30. Since tech workers are only about 10% of employment, it is a little unlikely to think that this small number of people are driving all the changes we are seeing. It is true that tech has an amazing multiplier effect, which is why we have such a low unemployment rate, but that is probably better than the alternative.

  31. @rabbits
    OK, Got it. I think some of it is related to living in that particular area. I think the tech boom has affected Noe Valley and SOMA neighborhoods dramatically, some other areas (Bernal Heights for example) in a smaller, but noticeable way, while most of SF is only slightly affected.

  32. @ Brahma–for high end earners, thanks to Jerry Brown, total tax rate in CA is on par (or even higher) than in NYC (RE your comment “people who live in Manhattan and work on Wall Street are paying much, much higher taxes…”)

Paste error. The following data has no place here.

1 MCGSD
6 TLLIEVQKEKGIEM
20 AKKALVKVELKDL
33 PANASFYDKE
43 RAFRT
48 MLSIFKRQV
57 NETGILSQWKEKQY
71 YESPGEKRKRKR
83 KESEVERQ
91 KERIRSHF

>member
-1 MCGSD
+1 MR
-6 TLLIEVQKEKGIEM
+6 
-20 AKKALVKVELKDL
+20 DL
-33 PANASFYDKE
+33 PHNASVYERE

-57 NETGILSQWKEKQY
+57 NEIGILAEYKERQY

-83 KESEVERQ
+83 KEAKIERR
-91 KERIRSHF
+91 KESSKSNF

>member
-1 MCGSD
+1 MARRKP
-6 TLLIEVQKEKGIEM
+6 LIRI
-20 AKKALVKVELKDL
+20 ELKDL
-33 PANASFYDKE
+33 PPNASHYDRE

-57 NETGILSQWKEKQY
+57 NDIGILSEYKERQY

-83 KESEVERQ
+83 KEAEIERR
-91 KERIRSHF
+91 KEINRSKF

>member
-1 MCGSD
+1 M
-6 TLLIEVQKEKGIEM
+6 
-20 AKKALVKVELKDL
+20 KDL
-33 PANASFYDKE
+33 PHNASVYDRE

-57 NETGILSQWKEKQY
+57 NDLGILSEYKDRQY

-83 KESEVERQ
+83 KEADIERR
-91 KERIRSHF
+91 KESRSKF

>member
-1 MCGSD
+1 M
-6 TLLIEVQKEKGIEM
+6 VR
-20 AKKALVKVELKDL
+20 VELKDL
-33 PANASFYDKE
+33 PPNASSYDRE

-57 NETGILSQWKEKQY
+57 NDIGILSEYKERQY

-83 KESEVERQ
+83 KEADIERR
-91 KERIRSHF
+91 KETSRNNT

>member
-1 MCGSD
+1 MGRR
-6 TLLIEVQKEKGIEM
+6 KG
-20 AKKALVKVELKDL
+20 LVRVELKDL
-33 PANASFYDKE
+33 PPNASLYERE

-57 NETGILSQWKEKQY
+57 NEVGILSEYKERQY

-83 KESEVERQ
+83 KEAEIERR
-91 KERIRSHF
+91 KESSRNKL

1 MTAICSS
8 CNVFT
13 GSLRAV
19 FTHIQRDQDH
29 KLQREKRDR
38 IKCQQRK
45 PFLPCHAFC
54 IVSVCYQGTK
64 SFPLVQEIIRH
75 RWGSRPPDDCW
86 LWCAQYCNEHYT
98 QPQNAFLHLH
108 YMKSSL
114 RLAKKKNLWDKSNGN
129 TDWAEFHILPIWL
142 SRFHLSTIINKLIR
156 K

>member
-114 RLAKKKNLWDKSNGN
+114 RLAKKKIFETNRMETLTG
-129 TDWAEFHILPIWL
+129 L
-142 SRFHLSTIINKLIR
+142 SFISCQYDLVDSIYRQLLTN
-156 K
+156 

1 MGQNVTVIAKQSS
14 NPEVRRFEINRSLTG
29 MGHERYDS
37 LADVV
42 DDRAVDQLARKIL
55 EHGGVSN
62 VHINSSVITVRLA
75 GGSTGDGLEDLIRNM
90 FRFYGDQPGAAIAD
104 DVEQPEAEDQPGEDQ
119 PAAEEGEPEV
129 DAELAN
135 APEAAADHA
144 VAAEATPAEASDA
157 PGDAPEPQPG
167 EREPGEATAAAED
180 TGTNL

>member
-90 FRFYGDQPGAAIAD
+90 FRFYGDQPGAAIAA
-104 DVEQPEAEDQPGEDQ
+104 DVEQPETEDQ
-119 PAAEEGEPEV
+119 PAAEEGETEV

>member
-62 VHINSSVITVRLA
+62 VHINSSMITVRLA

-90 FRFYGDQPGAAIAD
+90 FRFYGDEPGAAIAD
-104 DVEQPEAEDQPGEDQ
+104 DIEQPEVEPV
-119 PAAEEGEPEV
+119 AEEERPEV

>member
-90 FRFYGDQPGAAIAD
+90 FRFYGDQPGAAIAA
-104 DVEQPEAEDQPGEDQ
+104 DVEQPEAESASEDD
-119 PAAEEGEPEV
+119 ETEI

Consider for high end earners:
    CA income tax: 12.3%
    + SF payroll tax (1-2%) = 13-14%
    NY state income tax: 8.8%
    + NYC income tax: 3.6% = 12.4%
    SF sales tax: 8.75%
    NYC sales tax: 8.875%
    Sure Prop 13 throws things out of whack, but no chance that affects anyone who is buying a new home today.
    And as Jerry Brown promised, once the state’s budget gets back into balance the ‘temporary’ massive tax on high end earners will be repealed. Probably about the same time the high speed rail runs from downtown SF to downtown LA…2085 anyone?

  33. Where did you go to High School anon2?
    I think the lack of a reply tells us all we need to know.
    There is an interesting discussion about how the current tech boom is changing the culture of San Francisco, but looking down your nose at people who are here for economic reasons is not really going to discover it. At least I don’t think so.